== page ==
Snak pledges to tackle cost of living crisis through welfare system

In the Conservative leadership race, Rishi Sunak has stepped up his promise to tackle the cost of living crisis while trying to close in on rival Liz Truss.

Sunak said on Thursday that he would use a “tried and tested” welfare scheme to provide targeted assistance in addition to the VAT cuts he had previously pledged.

This means energy consultancy Auxilione’s expected billing costs continue to swell by the day, with annual energy bill price caps reaching £3,628 in October and £4,538 in January, according to new estimates on Friday. It could reach 168% at £5,277 a month. higher than the current cost.

Mr Sunak said his plan to cut VAT on energy bills is expected to cut £200 from every household’s bill.

The former prime minister previously announced payments of £650 to low-income households, £300 to pensioner households and £150 to disabled people, as well as a 25% windfall tax on energy company profits to fund the package. It also announced that it would impose

He promised to pay more “using the same channels, such as winter fuel payments and cold weather payments.”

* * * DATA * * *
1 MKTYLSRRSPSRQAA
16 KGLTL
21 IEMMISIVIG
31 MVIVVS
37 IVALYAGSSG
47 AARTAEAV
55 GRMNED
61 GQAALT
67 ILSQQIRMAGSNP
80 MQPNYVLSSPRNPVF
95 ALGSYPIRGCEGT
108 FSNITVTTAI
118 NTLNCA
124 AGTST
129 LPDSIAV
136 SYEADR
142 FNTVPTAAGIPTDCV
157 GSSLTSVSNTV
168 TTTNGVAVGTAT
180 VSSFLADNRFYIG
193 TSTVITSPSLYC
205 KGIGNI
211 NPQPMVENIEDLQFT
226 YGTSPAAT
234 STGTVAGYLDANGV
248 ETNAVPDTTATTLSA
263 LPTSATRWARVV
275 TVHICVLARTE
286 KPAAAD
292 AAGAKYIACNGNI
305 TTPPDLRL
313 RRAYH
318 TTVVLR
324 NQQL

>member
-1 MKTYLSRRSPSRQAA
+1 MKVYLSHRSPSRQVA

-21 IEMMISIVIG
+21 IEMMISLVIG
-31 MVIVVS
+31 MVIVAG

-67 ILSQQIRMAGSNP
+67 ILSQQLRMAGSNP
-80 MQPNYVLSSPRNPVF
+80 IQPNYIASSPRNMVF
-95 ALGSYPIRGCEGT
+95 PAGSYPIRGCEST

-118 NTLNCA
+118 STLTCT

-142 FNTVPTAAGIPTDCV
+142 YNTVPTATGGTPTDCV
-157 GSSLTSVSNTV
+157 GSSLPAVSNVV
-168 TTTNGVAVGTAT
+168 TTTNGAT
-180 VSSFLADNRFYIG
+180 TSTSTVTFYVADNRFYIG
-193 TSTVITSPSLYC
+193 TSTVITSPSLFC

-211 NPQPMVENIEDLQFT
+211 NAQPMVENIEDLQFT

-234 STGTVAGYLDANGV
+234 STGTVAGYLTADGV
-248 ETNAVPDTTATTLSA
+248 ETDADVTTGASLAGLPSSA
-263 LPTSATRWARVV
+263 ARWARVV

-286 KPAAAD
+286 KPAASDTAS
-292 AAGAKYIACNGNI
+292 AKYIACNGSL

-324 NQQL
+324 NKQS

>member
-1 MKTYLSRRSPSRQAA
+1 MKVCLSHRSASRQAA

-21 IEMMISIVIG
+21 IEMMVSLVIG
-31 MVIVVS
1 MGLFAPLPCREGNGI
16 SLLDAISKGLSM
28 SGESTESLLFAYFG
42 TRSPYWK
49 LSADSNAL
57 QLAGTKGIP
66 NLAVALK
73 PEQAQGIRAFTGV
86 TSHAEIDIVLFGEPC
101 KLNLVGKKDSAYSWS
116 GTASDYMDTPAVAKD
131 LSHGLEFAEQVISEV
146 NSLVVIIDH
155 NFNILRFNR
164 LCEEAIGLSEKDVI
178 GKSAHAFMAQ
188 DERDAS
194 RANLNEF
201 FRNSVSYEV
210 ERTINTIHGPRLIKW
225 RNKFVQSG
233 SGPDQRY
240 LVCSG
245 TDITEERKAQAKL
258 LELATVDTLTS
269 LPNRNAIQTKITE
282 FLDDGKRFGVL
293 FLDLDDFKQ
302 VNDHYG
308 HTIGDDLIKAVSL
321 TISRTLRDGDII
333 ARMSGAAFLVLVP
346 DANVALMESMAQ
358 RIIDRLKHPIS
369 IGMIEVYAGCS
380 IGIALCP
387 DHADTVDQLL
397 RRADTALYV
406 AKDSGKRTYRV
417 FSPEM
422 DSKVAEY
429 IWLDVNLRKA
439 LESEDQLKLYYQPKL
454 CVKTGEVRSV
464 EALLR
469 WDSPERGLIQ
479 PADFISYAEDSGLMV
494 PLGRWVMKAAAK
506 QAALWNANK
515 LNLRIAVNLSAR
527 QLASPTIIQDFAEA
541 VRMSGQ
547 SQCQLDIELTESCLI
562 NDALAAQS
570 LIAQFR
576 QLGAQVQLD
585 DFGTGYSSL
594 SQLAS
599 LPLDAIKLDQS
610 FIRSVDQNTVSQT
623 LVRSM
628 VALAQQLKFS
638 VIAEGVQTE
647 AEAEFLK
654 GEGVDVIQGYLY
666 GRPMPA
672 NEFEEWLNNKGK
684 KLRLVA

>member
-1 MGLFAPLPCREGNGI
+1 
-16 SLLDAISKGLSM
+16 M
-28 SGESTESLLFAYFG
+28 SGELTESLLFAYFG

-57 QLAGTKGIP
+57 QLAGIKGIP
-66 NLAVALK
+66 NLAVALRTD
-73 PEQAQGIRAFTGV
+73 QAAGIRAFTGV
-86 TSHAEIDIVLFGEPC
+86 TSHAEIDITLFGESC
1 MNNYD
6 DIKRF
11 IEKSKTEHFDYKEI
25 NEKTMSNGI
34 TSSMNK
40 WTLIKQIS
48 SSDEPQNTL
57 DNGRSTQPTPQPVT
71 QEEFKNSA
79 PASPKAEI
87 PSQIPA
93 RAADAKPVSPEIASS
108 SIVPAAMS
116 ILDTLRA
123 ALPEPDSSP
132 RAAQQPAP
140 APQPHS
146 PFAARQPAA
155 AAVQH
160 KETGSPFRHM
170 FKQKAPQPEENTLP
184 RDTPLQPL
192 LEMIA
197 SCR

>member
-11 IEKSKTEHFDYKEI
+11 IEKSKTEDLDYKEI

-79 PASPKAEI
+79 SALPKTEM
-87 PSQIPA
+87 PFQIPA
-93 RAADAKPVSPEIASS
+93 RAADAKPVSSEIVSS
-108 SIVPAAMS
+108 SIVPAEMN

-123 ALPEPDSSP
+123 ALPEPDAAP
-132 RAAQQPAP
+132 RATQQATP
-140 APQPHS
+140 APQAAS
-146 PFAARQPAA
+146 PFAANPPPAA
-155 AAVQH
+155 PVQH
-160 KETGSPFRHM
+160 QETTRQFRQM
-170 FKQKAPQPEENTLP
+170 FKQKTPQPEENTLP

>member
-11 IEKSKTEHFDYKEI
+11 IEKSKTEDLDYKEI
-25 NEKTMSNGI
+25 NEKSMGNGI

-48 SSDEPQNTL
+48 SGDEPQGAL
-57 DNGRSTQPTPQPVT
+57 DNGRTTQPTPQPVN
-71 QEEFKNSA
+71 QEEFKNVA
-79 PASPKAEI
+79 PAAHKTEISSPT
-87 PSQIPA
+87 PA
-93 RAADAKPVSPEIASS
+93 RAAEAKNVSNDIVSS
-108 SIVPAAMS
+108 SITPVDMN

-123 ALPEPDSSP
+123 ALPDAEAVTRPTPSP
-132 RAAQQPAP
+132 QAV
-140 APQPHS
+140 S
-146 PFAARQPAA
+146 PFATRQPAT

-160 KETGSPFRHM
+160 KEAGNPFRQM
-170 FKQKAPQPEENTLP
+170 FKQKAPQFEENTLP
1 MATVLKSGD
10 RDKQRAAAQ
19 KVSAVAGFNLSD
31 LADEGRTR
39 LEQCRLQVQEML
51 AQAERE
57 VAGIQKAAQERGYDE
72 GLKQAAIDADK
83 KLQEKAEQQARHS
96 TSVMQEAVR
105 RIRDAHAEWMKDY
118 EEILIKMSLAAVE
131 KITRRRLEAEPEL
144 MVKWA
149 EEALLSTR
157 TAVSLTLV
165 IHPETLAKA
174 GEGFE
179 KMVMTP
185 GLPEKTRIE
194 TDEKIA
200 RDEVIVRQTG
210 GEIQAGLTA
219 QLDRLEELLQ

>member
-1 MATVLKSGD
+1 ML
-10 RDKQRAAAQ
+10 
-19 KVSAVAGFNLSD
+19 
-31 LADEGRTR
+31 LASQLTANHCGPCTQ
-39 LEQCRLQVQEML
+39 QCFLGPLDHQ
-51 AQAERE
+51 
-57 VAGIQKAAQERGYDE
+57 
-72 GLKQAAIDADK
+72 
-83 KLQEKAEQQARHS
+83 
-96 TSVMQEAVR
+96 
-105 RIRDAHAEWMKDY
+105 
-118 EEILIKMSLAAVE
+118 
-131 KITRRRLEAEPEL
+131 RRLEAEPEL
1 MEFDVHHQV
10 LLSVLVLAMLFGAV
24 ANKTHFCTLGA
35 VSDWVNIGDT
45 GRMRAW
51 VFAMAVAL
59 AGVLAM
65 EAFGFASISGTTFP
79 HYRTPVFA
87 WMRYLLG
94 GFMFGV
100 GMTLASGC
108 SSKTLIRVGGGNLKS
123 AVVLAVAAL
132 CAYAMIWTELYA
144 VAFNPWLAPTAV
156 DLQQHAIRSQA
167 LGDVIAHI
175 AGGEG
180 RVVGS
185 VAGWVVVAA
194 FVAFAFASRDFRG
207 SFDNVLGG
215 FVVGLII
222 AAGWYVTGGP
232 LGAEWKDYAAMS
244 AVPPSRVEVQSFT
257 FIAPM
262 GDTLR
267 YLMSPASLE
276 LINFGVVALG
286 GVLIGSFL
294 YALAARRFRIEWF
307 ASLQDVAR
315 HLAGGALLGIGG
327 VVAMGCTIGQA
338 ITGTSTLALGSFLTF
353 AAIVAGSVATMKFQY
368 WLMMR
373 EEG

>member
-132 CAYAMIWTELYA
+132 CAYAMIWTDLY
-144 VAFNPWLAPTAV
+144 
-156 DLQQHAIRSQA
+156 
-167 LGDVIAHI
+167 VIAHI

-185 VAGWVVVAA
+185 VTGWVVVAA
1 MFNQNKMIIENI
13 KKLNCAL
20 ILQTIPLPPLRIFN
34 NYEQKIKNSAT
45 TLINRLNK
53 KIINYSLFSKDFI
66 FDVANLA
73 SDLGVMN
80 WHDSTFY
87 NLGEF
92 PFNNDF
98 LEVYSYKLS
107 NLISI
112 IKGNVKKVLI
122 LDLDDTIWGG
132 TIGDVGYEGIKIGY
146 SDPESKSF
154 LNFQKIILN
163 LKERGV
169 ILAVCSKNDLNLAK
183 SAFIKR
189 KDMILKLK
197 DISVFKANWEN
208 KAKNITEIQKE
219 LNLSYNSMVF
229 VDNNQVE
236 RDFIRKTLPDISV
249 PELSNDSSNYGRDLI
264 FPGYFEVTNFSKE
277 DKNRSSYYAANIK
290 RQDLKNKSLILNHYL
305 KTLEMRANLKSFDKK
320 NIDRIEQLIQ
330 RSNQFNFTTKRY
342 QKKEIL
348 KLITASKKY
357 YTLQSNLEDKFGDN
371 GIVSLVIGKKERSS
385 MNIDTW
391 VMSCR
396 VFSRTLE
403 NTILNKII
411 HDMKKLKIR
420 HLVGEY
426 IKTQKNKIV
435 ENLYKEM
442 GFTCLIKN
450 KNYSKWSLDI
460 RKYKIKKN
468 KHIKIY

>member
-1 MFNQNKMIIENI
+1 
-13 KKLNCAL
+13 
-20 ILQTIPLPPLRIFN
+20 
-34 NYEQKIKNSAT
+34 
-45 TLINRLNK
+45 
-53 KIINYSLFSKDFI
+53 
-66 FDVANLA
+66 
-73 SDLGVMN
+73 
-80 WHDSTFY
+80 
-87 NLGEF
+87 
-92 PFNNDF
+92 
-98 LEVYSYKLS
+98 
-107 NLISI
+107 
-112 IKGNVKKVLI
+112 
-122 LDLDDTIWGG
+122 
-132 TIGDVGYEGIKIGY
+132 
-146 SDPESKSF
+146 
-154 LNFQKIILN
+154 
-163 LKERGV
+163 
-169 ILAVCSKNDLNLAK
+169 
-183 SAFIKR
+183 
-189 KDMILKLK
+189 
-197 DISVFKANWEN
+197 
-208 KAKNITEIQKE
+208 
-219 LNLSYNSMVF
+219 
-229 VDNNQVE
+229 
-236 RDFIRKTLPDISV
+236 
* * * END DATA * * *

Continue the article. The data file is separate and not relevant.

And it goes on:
Sunak said he would not lock in a number, instead looking at the “exact level of support” when looking at the “exact increase” in electricity bills. Energy price ceiling.

Sunak, who campaigned for tighter fiscal policy and criticized the truss promise of immediate tax cuts as irresponsible and inflationary, said that revenues from windfall taxes on energy companies were higher than expected due to high energy prices. said it was likely to generate revenue for the company and cover some of the costs. Sunak also promised to “find” more money by identifying savings across the government. This means that other spending may be stopped or suspended.

But despite having been against borrowing throughout the campaign, Sunak said that if the situation “requires limited, temporary, one-time borrowing as a last resort to get through this winter,” also said it was “ready”.

Sunak argued that his promises differed from Truss’ plans to reverse the rise in national health insurance and drop plans to raise corporate taxes, saying he would “provide targeted support in the midst of a crisis.” It is good to temporarily borrow a relatively small amount of money for the Conservative Government. .”

Truss has promised to reverse the 1.25% rise in national insurance premiums if she becomes prime minister. She also said the green energy tax, which is estimated to cut £150 from the bill, will be temporarily suspended.

The foreign minister had previously said the way to support the rising energy bill was “a conservative way of reducing the tax burden rather than subsidizing it”, but her campaign was later announced by the truss directly. He denied that he was excluding any kind of support.

Lily Zhou


Lily Zhou is a freelance writer primarily covering British news for The Epoch Times.